Cultural Traditions Regarding Women Fueling Spread of HIV in Botswana, Swaziland, Report Says
Cultural traditions that do not value women are fueling the spread of HIV in Botswana and Swaziland, according to a Physicians for Human Rights report released on Monday, AFP/Yahoo! News reports. "The legal systems in both countries grant women lesser status than men, restricting property, inheritance and other rights," the report said. It added, "Neither country has met its obligations under international human rights law," and as a result, women "continue to be disproportionately vulnerable to HIV/AIDS."
According to AFP/Yahoo! News, women do not have control over sexual relationships, including condom use, and they are afraid that testing positive for HIV will jeopardize their relationships or lead to stigma. The report also found that women's HIV status in Botswana, which has not criminalized partner violence or marital rape, affects their ability to provide food for themselves and their children after contracting the virus. The report found that many HIV-positive women in Botswana engaged in risky sex in exchange for food.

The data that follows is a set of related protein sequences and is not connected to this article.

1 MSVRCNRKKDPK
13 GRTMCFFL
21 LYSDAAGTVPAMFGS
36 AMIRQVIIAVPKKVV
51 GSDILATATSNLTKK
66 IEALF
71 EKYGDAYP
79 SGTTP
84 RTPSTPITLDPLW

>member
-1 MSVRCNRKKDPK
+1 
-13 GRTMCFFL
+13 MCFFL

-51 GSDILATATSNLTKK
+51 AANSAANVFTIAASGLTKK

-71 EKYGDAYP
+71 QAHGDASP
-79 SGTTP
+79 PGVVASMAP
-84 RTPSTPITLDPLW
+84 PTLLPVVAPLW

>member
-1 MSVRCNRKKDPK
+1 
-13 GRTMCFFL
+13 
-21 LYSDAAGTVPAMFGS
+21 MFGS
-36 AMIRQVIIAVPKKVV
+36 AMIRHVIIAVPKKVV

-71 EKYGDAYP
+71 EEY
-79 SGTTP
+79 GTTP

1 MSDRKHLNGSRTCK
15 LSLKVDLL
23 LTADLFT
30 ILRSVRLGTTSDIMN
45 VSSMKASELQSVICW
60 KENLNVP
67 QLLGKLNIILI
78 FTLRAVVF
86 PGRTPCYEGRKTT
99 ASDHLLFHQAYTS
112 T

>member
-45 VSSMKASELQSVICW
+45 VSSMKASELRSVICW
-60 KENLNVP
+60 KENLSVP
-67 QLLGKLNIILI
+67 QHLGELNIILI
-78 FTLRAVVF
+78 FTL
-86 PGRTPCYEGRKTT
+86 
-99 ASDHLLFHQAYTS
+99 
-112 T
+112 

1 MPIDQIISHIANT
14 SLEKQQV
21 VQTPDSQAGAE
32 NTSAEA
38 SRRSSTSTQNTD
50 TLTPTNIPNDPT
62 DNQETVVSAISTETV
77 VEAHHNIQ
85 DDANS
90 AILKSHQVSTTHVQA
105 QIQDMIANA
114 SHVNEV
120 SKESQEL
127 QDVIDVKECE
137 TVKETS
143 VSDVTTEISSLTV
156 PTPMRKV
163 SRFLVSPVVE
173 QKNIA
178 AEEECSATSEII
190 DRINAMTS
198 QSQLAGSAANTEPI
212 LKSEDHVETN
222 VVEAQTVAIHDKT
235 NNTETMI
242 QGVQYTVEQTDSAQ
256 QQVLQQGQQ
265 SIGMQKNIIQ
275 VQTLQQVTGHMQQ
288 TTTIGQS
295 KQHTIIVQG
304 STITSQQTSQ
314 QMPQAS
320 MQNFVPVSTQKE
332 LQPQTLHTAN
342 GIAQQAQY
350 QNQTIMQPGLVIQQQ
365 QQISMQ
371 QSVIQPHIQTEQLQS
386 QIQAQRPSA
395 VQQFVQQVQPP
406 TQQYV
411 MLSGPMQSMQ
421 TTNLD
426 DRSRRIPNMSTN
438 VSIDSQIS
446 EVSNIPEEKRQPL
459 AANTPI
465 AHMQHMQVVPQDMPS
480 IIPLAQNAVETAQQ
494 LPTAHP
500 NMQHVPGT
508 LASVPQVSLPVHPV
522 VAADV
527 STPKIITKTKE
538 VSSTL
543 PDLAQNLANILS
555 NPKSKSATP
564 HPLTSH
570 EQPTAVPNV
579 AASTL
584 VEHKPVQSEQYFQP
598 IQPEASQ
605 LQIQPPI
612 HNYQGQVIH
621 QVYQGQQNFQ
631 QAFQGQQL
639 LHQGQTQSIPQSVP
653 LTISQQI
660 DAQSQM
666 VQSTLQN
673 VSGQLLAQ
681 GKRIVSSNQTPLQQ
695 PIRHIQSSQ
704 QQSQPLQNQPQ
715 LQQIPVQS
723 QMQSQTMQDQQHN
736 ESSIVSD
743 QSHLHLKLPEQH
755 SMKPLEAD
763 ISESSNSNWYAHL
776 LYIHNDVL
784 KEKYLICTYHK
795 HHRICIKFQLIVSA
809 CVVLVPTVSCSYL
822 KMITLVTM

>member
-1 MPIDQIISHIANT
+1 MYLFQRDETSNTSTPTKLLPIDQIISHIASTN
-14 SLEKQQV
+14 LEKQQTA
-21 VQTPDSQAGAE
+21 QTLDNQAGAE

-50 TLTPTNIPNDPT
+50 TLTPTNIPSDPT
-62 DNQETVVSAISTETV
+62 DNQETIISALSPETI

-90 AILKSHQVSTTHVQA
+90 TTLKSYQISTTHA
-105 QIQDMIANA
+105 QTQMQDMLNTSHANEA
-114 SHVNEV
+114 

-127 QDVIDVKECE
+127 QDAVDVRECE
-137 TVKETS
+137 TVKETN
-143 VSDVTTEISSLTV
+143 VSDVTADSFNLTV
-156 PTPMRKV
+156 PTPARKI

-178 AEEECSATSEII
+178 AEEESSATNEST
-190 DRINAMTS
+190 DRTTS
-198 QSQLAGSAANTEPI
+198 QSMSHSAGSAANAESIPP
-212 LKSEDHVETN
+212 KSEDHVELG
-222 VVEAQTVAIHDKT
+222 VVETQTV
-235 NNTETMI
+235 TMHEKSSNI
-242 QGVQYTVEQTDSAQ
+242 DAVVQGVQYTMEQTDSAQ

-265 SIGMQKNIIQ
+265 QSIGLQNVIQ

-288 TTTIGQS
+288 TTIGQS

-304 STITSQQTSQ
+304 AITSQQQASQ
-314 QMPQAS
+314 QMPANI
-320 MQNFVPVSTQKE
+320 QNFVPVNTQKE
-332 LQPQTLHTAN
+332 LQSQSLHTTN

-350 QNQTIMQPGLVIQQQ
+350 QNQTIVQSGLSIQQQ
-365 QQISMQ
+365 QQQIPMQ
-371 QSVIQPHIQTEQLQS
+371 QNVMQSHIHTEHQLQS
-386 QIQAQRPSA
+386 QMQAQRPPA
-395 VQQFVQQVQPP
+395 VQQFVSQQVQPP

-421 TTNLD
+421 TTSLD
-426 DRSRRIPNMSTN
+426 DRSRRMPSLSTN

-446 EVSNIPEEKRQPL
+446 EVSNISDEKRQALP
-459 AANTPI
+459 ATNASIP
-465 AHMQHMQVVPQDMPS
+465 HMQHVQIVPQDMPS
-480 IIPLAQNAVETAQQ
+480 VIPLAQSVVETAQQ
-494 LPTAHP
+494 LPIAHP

The report found that 19% of people who participated in a community survey in Botswana said it is more important for women to respect male partners than for men to respect their female partners. In addition, the report found that 97% of respondents held at least one discriminatory belief toward women. According to AFP/Yahoo! News, Swaziland has an HIV prevalence of about 40%, and men in the country are encouraged to have multiple sexual partners (AFP/Yahoo! News, 5/28).
The report is available online.